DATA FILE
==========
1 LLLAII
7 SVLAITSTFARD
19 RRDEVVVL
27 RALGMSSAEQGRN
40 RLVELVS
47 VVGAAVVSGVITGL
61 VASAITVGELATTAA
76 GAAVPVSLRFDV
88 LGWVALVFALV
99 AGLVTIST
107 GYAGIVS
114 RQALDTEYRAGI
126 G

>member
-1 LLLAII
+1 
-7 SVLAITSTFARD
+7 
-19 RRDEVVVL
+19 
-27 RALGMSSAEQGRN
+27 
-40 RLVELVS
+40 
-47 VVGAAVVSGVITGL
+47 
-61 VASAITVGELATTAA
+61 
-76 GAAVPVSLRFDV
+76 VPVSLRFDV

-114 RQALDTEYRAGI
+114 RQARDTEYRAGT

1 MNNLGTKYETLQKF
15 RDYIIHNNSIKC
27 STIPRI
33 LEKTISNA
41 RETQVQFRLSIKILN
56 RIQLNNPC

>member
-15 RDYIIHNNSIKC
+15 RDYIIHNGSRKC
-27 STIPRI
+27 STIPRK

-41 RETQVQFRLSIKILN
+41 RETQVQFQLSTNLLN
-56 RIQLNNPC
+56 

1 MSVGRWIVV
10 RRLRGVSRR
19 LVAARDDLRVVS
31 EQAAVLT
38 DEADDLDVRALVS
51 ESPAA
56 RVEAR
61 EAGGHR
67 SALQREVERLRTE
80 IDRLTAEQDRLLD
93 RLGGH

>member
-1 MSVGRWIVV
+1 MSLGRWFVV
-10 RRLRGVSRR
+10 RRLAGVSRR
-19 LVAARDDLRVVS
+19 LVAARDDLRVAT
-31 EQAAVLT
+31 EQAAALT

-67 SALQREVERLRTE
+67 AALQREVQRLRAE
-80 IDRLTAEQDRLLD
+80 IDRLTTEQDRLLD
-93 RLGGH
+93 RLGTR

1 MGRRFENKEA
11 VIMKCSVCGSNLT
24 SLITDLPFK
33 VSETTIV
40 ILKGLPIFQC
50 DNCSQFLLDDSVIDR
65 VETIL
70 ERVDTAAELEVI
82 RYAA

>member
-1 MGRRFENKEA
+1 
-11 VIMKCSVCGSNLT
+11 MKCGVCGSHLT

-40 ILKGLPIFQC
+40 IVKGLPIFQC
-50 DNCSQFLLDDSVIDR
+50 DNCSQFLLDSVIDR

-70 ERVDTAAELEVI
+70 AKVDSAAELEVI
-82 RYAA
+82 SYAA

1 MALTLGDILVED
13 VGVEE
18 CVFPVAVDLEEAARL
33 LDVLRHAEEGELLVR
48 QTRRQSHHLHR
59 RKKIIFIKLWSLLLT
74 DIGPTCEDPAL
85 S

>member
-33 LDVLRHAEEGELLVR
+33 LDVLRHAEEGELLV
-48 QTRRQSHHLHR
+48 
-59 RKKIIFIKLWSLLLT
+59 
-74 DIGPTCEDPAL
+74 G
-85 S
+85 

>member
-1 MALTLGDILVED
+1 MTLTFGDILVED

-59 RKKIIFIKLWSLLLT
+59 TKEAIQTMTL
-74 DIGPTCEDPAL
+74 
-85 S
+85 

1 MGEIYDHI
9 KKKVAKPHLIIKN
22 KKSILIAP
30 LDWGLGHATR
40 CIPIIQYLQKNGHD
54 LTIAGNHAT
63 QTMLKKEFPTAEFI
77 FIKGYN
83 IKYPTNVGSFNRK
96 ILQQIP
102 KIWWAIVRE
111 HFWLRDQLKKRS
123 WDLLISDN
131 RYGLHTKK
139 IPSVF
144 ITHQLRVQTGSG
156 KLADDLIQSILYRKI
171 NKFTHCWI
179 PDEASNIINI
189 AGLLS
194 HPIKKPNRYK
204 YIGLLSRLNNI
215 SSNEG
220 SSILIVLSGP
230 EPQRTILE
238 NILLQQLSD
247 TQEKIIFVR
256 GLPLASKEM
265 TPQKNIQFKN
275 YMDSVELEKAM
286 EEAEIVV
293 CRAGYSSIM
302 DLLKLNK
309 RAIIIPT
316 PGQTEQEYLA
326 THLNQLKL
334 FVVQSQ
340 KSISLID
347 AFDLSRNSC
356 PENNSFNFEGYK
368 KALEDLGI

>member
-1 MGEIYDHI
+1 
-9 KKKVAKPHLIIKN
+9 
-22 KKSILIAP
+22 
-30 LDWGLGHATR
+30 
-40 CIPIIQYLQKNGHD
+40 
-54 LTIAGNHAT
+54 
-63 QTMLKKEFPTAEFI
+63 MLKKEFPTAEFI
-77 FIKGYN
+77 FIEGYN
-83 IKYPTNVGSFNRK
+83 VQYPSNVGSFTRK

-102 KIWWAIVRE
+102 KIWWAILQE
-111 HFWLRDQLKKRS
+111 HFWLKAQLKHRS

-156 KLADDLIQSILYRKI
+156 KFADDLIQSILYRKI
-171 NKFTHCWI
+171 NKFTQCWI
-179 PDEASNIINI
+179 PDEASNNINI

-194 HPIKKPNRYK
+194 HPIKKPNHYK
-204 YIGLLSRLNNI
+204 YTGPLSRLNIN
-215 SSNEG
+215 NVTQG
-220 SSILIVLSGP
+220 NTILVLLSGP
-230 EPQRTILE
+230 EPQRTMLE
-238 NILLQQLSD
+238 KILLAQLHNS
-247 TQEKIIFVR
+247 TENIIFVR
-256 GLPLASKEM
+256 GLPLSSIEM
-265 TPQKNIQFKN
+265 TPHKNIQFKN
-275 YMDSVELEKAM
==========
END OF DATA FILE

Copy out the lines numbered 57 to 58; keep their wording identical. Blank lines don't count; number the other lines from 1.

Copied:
80 IDRLTAEQDRLLD
93 RLGGH